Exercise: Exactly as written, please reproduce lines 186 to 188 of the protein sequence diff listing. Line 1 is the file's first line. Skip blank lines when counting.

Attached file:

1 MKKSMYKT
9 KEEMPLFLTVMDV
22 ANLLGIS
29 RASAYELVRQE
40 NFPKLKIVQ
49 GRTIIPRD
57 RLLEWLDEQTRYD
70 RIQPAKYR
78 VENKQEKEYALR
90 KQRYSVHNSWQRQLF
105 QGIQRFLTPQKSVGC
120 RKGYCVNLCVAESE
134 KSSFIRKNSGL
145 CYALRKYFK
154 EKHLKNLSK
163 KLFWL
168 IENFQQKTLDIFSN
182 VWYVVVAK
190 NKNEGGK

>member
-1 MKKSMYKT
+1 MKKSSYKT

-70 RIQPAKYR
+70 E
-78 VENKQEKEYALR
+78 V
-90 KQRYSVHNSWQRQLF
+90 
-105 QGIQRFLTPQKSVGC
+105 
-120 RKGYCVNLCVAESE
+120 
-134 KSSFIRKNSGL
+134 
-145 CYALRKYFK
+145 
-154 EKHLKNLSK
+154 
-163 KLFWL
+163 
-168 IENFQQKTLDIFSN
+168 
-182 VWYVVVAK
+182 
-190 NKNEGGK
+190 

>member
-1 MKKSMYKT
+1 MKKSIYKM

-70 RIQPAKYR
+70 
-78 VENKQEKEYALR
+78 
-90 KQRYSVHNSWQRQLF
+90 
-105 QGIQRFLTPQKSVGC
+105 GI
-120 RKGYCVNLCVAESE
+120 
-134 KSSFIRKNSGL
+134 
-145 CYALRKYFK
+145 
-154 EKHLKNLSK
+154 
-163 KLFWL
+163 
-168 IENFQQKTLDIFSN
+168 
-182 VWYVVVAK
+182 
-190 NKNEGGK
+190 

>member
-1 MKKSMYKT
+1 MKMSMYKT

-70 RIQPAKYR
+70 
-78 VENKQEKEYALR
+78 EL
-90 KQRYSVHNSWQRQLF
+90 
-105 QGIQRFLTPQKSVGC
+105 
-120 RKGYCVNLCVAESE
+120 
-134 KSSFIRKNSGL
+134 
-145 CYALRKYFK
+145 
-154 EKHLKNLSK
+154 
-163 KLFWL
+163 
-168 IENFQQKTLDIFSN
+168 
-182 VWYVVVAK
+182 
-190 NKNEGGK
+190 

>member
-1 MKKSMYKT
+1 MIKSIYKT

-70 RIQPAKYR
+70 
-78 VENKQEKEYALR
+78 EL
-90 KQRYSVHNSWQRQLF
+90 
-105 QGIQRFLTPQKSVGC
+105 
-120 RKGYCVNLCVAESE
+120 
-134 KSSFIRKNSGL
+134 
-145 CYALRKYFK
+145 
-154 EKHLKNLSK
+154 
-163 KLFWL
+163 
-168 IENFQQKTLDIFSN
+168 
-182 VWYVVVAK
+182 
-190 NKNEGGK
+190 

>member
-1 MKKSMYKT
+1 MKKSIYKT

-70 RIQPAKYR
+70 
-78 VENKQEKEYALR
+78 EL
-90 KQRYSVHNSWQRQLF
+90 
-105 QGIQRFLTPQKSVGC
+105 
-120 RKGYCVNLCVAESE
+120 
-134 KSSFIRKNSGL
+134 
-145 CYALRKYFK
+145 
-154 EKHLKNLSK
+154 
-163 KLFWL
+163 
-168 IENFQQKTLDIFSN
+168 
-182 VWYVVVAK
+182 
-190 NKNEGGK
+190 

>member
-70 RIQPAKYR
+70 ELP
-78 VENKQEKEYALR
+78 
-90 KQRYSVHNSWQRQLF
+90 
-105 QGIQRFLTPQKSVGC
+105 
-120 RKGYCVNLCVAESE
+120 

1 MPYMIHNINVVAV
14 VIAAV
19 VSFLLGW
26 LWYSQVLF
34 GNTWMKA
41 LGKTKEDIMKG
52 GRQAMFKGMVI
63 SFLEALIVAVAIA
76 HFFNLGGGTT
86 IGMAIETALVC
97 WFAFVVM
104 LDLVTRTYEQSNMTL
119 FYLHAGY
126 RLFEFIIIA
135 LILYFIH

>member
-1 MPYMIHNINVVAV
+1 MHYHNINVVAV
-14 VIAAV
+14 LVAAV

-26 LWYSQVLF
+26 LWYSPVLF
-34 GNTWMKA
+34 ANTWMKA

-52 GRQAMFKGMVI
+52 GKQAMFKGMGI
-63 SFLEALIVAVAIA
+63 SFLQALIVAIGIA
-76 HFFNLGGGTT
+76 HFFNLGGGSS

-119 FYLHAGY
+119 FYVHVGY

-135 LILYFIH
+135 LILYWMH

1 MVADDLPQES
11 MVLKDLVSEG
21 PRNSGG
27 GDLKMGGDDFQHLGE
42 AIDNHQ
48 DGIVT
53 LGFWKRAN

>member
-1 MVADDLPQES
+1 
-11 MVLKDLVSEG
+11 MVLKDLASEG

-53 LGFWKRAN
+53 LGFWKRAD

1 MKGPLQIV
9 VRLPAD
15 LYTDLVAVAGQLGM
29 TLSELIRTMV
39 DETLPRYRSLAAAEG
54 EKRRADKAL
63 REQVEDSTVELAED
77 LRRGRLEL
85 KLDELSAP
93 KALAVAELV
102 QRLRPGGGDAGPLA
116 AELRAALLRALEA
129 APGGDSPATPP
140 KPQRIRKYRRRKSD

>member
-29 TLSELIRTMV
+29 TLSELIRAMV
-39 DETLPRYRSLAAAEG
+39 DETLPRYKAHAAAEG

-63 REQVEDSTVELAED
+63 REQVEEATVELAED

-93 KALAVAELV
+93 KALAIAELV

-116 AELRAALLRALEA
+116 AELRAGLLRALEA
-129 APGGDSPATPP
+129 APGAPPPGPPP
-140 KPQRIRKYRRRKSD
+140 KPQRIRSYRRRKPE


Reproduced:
-26 LWYSQVLF
+26 LWYSPVLF
-34 GNTWMKA